Now you must understand the difference between a repair expenses and a property improvement. Additionally, sometimes when doing property improvements, what you may call a repair is actually "a physical part of" that property improvement and is included in the cost of that property improvement.... not some other expense type separate from the property improvement.
Guidance and definitions (in plain english) are provided below.
Rental Property Dates & Numbers That Matter.
Date of Conversion - If this was your primary residence or 2nd home before, then this date is the day AFTER you moved out.
In Service Date - This is the date a renter "could" have moved in. Usually, this date is the day you put the FOR RENT sign in the front yard.
Number of days Rented - the day count for this starts from the first day a renter "could" have moved in. That should be your "in service" date if you were asked for that. Vacant periods between renters count also PROVIDED you did not live in the house for one single day during said period of vacancy.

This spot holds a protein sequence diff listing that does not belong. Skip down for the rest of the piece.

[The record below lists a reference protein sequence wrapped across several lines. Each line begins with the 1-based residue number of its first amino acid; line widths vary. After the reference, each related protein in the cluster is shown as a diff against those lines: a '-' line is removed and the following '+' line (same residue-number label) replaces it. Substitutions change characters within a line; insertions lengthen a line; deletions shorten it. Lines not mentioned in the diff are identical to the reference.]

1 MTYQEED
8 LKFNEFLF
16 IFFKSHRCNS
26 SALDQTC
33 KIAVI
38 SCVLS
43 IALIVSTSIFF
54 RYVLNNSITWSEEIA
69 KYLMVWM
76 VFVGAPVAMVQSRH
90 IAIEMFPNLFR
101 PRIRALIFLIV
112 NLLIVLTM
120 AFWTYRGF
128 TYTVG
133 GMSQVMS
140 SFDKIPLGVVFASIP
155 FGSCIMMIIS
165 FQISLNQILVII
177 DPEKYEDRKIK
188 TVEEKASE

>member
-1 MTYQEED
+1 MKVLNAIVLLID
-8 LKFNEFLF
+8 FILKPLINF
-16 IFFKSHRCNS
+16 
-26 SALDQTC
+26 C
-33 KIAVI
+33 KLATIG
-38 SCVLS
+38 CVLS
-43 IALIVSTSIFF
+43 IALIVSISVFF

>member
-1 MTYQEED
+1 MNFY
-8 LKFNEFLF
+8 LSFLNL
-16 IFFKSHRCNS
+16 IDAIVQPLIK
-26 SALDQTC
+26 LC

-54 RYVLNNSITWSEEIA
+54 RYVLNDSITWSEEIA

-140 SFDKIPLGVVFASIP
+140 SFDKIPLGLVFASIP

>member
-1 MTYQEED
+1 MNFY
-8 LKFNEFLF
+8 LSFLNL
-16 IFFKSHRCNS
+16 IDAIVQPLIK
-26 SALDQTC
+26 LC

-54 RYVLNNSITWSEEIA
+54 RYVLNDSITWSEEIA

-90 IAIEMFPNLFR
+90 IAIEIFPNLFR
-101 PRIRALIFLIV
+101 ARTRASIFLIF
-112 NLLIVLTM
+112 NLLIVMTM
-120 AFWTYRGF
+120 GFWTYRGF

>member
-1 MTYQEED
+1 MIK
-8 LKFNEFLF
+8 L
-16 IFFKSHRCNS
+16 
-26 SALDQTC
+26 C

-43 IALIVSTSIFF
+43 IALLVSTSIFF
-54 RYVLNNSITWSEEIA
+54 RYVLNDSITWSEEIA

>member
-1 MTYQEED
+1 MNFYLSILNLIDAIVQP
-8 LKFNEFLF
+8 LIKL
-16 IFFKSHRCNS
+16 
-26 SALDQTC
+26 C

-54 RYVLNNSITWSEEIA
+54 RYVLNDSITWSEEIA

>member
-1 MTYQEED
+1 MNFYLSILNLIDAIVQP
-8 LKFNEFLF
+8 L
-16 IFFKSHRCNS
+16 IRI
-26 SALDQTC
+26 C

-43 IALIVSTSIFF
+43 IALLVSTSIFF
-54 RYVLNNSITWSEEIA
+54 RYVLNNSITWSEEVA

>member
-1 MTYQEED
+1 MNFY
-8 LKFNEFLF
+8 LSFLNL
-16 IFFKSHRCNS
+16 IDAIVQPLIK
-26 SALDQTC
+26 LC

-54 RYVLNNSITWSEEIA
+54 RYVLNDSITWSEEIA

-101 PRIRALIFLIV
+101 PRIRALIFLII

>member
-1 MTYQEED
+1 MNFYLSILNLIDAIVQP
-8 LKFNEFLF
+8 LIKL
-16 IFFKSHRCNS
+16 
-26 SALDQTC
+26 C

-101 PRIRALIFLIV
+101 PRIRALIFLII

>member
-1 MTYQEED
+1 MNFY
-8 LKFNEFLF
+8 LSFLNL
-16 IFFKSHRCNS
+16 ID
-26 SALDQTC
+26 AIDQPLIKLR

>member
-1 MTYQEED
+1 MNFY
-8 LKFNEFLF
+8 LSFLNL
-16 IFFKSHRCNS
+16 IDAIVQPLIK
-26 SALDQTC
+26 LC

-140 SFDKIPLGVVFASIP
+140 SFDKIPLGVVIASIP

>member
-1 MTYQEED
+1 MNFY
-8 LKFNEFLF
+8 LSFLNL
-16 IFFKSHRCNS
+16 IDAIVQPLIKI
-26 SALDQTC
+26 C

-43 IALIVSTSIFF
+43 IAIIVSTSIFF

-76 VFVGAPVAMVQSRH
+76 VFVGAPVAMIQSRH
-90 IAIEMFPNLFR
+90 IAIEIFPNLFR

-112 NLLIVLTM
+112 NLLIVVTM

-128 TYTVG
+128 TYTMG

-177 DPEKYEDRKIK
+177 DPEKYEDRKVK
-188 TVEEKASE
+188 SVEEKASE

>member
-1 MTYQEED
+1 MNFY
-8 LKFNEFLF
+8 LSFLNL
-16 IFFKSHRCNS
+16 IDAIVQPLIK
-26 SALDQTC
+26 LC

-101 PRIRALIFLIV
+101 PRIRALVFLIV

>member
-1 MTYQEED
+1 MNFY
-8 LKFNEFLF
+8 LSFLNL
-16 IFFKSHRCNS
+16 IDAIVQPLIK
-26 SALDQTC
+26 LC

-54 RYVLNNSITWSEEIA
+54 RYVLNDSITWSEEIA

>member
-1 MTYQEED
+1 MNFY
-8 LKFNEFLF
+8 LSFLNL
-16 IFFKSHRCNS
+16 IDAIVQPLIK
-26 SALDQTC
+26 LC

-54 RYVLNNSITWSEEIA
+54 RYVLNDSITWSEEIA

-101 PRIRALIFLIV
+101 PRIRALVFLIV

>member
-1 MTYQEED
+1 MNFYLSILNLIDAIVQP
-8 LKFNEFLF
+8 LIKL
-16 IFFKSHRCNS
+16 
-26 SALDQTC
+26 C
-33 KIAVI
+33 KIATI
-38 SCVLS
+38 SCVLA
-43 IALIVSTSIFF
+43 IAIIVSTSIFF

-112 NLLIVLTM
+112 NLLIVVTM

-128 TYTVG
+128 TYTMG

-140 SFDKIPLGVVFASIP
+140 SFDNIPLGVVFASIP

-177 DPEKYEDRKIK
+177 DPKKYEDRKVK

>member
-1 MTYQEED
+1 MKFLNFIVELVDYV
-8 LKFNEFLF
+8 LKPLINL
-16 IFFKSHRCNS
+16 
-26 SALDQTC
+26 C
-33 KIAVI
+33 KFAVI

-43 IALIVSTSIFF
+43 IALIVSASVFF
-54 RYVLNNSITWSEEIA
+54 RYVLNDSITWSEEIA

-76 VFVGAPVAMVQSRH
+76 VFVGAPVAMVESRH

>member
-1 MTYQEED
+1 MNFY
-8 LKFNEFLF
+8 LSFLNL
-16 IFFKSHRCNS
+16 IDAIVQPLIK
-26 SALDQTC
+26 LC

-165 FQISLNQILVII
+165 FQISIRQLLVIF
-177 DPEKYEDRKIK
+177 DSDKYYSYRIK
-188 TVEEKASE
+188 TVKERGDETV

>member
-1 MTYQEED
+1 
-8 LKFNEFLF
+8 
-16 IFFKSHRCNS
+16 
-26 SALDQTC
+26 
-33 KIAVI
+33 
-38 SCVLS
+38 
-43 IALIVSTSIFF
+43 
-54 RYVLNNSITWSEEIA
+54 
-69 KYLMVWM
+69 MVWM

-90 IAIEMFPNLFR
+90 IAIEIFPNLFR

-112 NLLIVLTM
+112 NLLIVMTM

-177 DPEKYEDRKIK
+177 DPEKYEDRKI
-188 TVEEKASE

Days of Personal Use - This number will be a big fat ZERO. Read the screen. It's asking for the number of days you lived in the property AFTER you converted it to a rental. I seriously doubt (though it is possible) that you lived in the house (or space, if renting a part of your home) as your primary residence or 2nd home, after you converted it to a rental.
Business Use Percentage. 100%. I'll put that in words so there's no doubt I didn't make a typo here. One Hundred Percent. After you converted this property or space to rental use, it was one hundred percent business use. What you used it for prior to the date of conversion doesn't count.
RENTAL PROPERTY ASSETS, MAINTENANCE/CLEANING/REPAIRS DEFINED
Property improvements are expenses you incur that add value to the property. Expenses for this are entered in the Assets/Depreciation section and depreciated over time. Property improvements can be done at any time after your initial purchase of the property. It does not matter if it was your residence or a rental at the time of the improvement. It still adds value to the property.